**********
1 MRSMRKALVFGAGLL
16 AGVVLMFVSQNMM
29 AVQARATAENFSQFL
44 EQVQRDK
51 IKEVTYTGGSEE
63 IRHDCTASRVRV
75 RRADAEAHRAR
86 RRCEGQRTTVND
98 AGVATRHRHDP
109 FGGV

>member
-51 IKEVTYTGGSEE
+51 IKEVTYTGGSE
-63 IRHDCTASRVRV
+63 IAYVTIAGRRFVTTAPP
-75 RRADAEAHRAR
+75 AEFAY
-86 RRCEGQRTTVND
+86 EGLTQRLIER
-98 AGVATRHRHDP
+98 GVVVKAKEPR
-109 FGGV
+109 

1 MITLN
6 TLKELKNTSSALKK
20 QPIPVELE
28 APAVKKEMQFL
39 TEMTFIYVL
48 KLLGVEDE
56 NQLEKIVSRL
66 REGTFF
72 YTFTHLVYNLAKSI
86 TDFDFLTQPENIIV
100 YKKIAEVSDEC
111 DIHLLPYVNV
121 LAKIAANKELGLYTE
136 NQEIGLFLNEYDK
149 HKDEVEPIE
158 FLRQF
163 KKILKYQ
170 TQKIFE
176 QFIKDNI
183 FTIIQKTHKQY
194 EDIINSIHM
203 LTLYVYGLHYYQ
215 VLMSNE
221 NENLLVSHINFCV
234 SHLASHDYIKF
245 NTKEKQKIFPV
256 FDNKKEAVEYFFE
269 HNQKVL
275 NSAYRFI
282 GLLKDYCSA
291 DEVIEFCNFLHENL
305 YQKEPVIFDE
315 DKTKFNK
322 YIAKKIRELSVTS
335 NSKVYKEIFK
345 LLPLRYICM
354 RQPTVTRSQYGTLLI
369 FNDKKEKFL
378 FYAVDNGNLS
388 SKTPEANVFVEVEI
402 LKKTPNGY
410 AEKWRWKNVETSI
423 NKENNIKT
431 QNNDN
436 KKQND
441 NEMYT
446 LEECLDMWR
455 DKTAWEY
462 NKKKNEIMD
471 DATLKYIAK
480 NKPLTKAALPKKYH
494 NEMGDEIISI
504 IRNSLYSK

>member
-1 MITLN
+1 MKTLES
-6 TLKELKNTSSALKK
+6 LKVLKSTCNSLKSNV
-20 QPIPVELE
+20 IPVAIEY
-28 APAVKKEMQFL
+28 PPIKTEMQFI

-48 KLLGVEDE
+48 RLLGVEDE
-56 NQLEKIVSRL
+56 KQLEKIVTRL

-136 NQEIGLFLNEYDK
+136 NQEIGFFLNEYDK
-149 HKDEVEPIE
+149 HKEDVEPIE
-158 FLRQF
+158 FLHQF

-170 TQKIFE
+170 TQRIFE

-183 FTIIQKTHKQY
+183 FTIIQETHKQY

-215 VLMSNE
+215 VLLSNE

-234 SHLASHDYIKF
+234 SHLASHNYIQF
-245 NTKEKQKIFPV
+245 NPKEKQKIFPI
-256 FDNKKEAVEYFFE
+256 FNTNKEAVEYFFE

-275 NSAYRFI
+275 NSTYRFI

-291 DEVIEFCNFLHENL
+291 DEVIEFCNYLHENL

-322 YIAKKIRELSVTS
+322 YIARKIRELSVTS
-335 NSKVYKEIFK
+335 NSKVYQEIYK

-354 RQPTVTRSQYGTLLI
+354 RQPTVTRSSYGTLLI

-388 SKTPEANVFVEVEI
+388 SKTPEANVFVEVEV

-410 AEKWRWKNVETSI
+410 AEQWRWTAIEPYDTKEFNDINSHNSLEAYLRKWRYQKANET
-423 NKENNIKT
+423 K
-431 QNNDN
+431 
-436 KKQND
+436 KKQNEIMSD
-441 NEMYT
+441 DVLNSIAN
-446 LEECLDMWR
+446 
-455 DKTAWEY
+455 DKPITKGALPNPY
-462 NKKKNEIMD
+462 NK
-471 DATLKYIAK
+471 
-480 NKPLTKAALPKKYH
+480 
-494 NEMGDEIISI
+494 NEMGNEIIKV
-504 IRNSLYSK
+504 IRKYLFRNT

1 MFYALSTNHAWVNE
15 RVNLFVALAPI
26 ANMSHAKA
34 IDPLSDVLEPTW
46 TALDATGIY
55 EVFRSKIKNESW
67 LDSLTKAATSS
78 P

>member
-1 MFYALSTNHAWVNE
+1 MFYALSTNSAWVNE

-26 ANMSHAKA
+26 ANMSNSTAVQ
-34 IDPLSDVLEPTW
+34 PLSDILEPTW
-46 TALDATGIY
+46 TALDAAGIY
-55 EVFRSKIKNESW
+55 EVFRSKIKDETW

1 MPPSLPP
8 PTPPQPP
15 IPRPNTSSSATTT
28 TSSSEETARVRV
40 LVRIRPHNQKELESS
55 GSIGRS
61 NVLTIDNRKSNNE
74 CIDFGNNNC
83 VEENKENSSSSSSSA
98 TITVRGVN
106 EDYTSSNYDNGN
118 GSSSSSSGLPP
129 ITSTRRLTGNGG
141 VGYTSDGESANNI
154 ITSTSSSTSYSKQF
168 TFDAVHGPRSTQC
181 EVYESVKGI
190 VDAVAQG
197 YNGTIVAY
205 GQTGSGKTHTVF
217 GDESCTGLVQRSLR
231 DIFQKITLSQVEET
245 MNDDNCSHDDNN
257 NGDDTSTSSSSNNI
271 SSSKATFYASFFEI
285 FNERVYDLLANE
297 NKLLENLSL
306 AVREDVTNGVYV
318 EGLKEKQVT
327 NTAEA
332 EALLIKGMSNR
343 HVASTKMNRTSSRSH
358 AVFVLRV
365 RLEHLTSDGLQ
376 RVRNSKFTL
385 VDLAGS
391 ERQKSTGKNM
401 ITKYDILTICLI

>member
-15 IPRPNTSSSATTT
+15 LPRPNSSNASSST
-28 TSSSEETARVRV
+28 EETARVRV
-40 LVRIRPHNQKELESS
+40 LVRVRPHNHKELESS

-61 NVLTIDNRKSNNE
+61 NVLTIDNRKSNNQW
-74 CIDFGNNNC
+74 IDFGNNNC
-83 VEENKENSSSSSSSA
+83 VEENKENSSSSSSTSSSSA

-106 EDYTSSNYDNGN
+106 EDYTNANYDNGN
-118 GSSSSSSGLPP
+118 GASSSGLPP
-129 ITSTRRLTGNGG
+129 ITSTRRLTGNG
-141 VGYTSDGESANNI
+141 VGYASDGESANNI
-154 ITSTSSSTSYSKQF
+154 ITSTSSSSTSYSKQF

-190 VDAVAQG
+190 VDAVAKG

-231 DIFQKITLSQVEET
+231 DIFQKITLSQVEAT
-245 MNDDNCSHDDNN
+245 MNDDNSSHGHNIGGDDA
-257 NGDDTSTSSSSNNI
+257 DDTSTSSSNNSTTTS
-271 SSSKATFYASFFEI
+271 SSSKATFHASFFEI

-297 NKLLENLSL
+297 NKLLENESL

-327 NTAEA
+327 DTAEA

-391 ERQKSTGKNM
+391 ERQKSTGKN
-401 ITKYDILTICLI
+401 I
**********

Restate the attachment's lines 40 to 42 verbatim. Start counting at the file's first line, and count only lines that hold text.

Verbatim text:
163 KKILKYQ
170 TQKIFE
176 QFIKDNI